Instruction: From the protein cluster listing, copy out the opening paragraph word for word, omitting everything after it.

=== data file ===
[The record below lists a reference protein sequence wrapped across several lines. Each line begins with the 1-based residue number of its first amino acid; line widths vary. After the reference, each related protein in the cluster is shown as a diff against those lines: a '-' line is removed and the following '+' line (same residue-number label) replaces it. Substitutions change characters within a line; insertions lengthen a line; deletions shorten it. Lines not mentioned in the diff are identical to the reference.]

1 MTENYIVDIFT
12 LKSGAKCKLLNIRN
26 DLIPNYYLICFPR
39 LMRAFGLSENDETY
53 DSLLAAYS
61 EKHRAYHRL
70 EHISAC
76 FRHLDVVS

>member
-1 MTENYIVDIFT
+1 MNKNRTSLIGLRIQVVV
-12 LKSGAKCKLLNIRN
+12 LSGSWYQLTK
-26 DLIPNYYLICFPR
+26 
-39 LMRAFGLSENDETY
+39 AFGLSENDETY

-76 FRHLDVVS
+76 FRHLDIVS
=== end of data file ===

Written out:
[The record below lists a reference protein sequence wrapped across several lines. Each line begins with the 1-based residue number of its first amino acid; line widths vary. After the reference, each related protein in the cluster is shown as a diff against those lines: a '-' line is removed and the following '+' line (same residue-number label) replaces it. Substitutions change characters within a line; insertions lengthen a line; deletions shorten it. Lines not mentioned in the diff are identical to the reference.]